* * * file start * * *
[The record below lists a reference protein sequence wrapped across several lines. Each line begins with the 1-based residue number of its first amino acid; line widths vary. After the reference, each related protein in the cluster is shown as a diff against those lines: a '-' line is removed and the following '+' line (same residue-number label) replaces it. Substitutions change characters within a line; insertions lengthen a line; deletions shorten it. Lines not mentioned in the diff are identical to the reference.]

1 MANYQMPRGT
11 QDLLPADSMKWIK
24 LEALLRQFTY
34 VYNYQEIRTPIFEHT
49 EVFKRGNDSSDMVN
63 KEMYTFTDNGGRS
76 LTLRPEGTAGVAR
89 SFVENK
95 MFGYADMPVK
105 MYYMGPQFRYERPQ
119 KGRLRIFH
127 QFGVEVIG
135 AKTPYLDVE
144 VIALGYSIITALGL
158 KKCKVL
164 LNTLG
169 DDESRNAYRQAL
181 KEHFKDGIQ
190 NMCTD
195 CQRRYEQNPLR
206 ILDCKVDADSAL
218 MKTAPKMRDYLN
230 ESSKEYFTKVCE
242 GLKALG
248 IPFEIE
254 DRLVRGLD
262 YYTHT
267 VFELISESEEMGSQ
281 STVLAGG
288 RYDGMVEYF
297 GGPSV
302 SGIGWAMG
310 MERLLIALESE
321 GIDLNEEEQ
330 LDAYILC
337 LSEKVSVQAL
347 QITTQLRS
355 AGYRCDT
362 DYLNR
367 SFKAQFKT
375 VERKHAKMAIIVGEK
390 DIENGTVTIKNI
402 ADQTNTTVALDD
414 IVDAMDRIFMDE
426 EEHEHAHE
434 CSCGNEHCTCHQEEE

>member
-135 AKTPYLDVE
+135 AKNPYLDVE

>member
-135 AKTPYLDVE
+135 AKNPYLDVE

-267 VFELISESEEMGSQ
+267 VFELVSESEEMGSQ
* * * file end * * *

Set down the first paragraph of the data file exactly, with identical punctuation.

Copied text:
[The record below lists a reference protein sequence wrapped across several lines. Each line begins with the 1-based residue number of its first amino acid; line widths vary. After the reference, each related protein in the cluster is shown as a diff against those lines: a '-' line is removed and the following '+' line (same residue-number label) replaces it. Substitutions change characters within a line; insertions lengthen a line; deletions shorten it. Lines not mentioned in the diff are identical to the reference.]